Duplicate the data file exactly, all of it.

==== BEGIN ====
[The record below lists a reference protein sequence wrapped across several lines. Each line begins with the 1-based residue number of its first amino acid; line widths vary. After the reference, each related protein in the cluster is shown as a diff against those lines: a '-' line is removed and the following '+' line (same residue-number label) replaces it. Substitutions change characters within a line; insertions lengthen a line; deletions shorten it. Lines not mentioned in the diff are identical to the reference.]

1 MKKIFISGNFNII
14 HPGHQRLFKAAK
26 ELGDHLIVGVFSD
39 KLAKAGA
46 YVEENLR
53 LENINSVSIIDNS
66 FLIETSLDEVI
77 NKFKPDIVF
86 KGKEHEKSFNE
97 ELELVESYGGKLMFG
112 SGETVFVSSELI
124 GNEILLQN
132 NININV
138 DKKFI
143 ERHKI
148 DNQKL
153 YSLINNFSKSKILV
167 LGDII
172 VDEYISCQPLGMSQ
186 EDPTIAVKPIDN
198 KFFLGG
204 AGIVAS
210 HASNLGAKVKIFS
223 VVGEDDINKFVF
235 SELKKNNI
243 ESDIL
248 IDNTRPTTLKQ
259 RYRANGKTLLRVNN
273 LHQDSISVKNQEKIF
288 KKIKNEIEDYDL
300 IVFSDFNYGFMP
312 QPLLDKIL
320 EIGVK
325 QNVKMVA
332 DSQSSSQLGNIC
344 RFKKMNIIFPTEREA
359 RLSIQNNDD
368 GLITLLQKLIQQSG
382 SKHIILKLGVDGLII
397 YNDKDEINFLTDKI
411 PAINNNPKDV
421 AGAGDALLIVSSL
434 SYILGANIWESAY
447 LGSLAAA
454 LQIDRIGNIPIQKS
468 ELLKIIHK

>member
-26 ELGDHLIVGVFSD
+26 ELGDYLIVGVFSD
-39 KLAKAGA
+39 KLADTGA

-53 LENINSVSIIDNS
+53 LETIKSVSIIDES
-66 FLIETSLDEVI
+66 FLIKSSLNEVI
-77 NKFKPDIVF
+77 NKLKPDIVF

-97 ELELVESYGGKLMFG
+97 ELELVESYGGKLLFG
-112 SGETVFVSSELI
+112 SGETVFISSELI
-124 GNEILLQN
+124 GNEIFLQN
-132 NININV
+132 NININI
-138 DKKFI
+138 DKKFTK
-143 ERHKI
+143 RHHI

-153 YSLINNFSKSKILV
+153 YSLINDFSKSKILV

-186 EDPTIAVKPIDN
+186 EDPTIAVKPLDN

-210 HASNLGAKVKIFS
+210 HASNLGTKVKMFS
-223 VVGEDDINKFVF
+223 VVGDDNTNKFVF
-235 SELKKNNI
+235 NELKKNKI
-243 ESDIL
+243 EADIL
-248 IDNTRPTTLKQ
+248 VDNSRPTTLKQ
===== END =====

[The record below lists a reference protein sequence wrapped across several lines. Each line begins with the 1-based residue number of its first amino acid; line widths vary. After the reference, each related protein in the cluster is shown as a diff against those lines: a '-' line is removed and the following '+' line (same residue-number label) replaces it. Substitutions change characters within a line; insertions lengthen a line; deletions shorten it. Lines not mentioned in the diff are identical to the reference.]

1 MKKIFISGNFNII
14 HPGHQRLFKAAK
26 ELGDHLIVGVFSD
39 KLAKAGA
46 YVEENLR
53 LENINSVSIIDNS
66 FLIETSLDEVI
77 NKFKPDIVF
86 KGKEHEKSFNE
97 ELELVESYGGKLMFG
112 SGETVFVSSELI
124 GNEILLQN
132 NININV
138 DKKFI
143 ERHKI
148 DNQKL
153 YSLINNFSKSKILV
167 LGDII
172 VDEYISCQPLGMSQ
186 EDPTIAVKPIDN
198 KFFLGG
204 AGIVAS
210 HASNLGAKVKIFS
223 VVGEDDINKFVF
235 SELKKNNI
243 ESDIL
248 IDNTRPTTLKQ
259 RYRANGKTLLRVNN
273 LHQDSISVKNQEKIF
288 KKIKNEIEDYDL
300 IVFSDFNYGFMP
312 QPLLDKIL
320 EIGVK
325 QNVKMVA
332 DSQSSSQLGNIC
344 RFKKMNIIFPTEREA
359 RLSIQNNDD
368 GLITLLQKLIQQSG
382 SKHIILKLGVDGLII
397 YNDKDEINFLTDKI
411 PAINNNPKDV
421 AGAGDALLIVSSL
434 SYILGANIWESAY
447 LGSLAAA
454 LQIDRIGNIPIQKS
468 ELLKIIHK

>member
-26 ELGDHLIVGVFSD
+26 ELGDYLIVGVFSD
-39 KLAKAGA
+39 KLADTGA

-53 LENINSVSIIDNS
+53 LETIKSVSIIDES
-66 FLIETSLDEVI
+66 FLIKSSLNEVI
-77 NKFKPDIVF
+77 NKLKPDIVF

-97 ELELVESYGGKLMFG
+97 ELELVESYGGKLLFG
-112 SGETVFVSSELI
+112 SGETVFISSELI
-124 GNEILLQN
+124 GNEIFLQN
-132 NININV
+132 NININI
-138 DKKFI
+138 DKKFTK
-143 ERHKI
+143 RHHI

-153 YSLINNFSKSKILV
+153 YSLINDFSKSKILV

-186 EDPTIAVKPIDN
+186 EDPTIAVKPLDN

-210 HASNLGAKVKIFS
+210 HASNLGTKVKMFS
-223 VVGEDDINKFVF
+223 VVGDDNTNKFVF
-235 SELKKNNI
+235 NELKKNKI
-243 ESDIL
+243 EADIL
-248 IDNTRPTTLKQ
+248 VDNSRPTTLKQ